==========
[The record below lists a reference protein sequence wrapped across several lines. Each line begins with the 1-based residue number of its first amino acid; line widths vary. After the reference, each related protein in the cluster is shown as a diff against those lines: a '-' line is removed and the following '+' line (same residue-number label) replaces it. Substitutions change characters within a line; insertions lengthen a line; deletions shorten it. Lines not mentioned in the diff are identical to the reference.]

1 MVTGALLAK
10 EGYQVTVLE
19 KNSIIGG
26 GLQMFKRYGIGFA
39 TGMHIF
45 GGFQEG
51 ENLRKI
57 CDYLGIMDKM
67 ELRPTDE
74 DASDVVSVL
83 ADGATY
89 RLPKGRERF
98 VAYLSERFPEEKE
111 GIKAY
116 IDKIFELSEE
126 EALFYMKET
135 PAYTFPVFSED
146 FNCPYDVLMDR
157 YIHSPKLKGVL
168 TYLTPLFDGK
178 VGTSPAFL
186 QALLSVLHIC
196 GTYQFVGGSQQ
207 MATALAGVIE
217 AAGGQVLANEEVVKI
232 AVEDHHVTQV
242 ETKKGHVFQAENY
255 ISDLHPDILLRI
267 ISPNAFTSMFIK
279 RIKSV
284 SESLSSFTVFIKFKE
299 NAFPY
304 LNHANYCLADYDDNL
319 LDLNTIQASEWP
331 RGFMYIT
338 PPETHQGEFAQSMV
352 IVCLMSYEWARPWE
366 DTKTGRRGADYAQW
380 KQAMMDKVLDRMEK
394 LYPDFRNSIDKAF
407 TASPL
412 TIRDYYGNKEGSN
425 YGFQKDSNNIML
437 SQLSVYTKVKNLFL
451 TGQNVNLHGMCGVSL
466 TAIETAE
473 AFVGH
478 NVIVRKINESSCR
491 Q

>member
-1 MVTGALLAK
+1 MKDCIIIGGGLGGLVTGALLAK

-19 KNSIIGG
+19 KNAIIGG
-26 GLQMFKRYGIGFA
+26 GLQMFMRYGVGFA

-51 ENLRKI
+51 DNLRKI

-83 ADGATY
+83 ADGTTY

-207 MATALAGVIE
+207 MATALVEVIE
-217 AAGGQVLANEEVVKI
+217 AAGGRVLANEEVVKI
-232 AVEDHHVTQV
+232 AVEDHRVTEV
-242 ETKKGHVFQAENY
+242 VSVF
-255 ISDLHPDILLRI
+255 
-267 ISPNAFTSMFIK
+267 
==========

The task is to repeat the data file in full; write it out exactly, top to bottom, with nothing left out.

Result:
[The record below lists a reference protein sequence wrapped across several lines. Each line begins with the 1-based residue number of its first amino acid; line widths vary. After the reference, each related protein in the cluster is shown as a diff against those lines: a '-' line is removed and the following '+' line (same residue-number label) replaces it. Substitutions change characters within a line; insertions lengthen a line; deletions shorten it. Lines not mentioned in the diff are identical to the reference.]

1 MVTGALLAK
10 EGYQVTVLE
19 KNSIIGG
26 GLQMFKRYGIGFA
39 TGMHIF
45 GGFQEG
51 ENLRKI
57 CDYLGIMDKM
67 ELRPTDE
74 DASDVVSVL
83 ADGATY
89 RLPKGRERF
98 VAYLSERFPEEKE
111 GIKAY
116 IDKIFELSEE
126 EALFYMKET
135 PAYTFPVFSED
146 FNCPYDVLMDR
157 YIHSPKLKGVL
168 TYLTPLFDGK
178 VGTSPAFL
186 QALLSVLHIC
196 GTYQFVGGSQQ
207 MATALAGVIE
217 AAGGQVLANEEVVKI
232 AVEDHHVTQV
242 ETKKGHVFQAENY
255 ISDLHPDILLRI
267 ISPNAFTSMFIK
279 RIKSV
284 SESLSSFTVFIKFKE
299 NAFPY
304 LNHANYCLADYDDNL
319 LDLNTIQASEWP
331 RGFMYIT
338 PPETHQGEFAQSMV
352 IVCLMSYEWARPWE
366 DTKTGRRGADYAQW
380 KQAMMDKVLDRMEK
394 LYPDFRNSIDKAF
407 TASPL
412 TIRDYYGNKEGSN
425 YGFQKDSNNIML
437 SQLSVYTKVKNLFL
451 TGQNVNLHGMCGVSL
466 TAIETAE
473 AFVGH
478 NVIVRKINESSCR
491 Q

>member
-1 MVTGALLAK
+1 MKDCIIIGGGLGGLVTGALLAK

-19 KNSIIGG
+19 KNAIIGG
-26 GLQMFKRYGIGFA
+26 GLQMFMRYGVGFA

-51 ENLRKI
+51 DNLRKI

-83 ADGATY
+83 ADGTTY

-207 MATALAGVIE
+207 MATALVEVIE
-217 AAGGQVLANEEVVKI
+217 AAGGRVLANEEVVKI
-232 AVEDHHVTQV
+232 AVEDHRVTEV
-242 ETKKGHVFQAENY
+242 VSVF
-255 ISDLHPDILLRI
+255 
-267 ISPNAFTSMFIK
+267 